China will continue to exempt certain U.S. goods from additional punitive tariffs until April 30 next year, the Customs Tariff Commission under the State Council said in a statement on Wednesday, a move that observers called reciprocal move after the U.S. announced similar exemptions last week.
According to an official statement, certain items from the U.S. were excluded from China's countermeasures against the U.S. Section 301 measures until September 15, 2023.
The tariff exemptions involve such products as lubricating oil, metals, forging machines, laser products and healthcare products, according to a list published on the website of Ministry of Finance.
China's extension move came after the office of USTR announced last week the further extension of 352 reinstated exclusions and 77 COVID-related exclusions in the China Section 301 investigation until December 31 this year. The extension was to expire at the end of September.
The U.S.-initiated additional tariffs on more than $350 billion worth of Chinese goods came into effect in July 2018 as part of former U.S. President Donald Trump's tariff war against China.
The enduring Section 301 tariffs should have expired in the summer 2022 but the USTR extended the timeline for the measures. In May 2022, the USTR commenced the statutory four-year review process.
The Biden administration expects to complete the review in fall of this year, USTR Katherine Tai told the Senate Finance Committee in written responses to questions, the U.S. media outlet Politico reported in July.
Since September 2019, China has extended several exemptions for U.S. goods subject to retaliatory tariffs, following similar extensions by the U.S. of tariff exemptions.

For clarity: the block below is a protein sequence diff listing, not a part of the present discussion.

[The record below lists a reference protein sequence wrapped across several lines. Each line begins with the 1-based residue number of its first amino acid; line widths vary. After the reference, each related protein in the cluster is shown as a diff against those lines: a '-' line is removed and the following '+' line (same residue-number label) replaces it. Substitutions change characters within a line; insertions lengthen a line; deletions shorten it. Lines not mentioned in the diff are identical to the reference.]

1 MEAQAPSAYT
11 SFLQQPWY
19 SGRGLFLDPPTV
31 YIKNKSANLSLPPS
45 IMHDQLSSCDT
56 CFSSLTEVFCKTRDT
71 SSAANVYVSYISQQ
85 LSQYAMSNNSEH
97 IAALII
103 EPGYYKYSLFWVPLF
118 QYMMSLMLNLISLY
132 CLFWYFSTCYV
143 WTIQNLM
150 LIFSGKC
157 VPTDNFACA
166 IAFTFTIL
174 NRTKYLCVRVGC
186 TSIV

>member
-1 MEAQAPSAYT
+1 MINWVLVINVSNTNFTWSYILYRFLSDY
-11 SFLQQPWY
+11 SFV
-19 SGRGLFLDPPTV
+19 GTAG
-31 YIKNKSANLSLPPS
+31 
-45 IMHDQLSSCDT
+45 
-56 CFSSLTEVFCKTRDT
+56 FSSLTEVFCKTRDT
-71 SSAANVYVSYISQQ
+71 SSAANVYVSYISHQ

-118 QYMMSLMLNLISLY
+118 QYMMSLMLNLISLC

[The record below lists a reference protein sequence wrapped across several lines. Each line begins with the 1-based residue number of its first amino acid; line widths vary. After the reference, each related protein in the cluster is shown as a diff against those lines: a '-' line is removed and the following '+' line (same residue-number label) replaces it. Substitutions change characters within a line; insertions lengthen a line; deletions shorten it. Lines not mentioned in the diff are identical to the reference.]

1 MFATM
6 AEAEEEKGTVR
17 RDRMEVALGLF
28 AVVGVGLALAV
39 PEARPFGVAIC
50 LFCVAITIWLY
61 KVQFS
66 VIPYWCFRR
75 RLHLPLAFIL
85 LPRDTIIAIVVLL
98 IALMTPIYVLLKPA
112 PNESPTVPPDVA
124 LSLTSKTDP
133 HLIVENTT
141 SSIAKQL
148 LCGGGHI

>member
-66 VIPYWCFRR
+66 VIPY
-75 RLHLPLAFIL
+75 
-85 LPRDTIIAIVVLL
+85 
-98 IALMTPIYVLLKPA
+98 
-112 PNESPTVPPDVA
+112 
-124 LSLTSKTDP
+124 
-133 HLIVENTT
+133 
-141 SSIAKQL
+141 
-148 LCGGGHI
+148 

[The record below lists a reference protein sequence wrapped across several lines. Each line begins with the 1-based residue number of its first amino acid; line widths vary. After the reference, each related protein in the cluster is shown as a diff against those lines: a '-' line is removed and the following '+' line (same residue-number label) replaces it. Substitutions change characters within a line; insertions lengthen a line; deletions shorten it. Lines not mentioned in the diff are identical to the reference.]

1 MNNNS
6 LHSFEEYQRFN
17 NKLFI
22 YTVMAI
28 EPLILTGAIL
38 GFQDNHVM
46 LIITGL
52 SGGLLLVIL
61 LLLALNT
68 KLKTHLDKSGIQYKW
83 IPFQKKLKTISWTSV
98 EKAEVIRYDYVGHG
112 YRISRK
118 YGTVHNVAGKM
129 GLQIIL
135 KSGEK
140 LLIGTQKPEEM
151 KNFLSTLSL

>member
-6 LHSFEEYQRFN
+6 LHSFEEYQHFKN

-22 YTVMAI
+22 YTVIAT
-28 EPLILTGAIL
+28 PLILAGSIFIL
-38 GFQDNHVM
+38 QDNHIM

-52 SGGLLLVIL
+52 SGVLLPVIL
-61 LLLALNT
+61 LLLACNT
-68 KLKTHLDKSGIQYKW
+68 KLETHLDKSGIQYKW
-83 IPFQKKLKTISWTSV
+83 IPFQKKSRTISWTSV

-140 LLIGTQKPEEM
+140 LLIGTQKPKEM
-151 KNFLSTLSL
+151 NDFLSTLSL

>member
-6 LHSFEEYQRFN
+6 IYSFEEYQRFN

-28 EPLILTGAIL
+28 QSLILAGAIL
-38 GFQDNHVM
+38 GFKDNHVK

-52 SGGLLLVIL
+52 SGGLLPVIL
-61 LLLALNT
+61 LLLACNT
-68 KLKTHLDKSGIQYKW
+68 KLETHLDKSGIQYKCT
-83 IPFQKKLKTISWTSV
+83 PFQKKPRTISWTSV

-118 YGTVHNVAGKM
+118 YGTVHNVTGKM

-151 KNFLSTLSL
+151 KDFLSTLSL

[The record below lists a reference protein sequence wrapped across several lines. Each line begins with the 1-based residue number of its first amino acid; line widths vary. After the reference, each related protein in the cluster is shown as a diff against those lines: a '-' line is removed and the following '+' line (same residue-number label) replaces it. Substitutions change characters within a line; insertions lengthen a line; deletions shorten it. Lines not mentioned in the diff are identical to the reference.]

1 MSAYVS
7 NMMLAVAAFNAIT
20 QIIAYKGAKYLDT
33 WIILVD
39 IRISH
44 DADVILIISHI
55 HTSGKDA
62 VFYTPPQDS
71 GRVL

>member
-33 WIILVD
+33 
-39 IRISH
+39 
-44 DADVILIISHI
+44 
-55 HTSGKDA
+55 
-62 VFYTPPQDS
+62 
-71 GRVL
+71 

China's move on Wednesday came as expected as the two countries have forged certain tacit understanding in waiving tariffs on some products that are urgently needed by either side, Hu Qimu, deputy secretary general of the digital-real economies integration Forum 50, told the Global Times.
However, it does not mean the Biden administration will make major changes on the enduring tariffs after the review given the mounting political pressure it meets amid a heating-up presidential election campaign, Gao Lingyun, an expert at the Chinese Academy of Social Sciences in Beijing, told the Global Times.
"But some subtle revisions in a technical way could be expected, possibly an exemption or suspension of tariffs on certain products," Gao noted.
The Chinese Ministry of Commerce has repeatedly called on the U.S. to cancel all additional tariffs imposed on China as soon as possible and work with the Chinese side to maintain the stability of global industrial and supply chains for the benefit of the two peoples and the world.
"Tariffs under Section 301 are typical unilateralism and trade protectionism, which have seriously interfered with the normal conduct of bilateral trade between China and the U.S., undermining the stability of the global industrial and supply chains, and U.S. importers and consumers have been deeply affected by them," Shu Jueting, a spokesperson for the ministry, said early this year.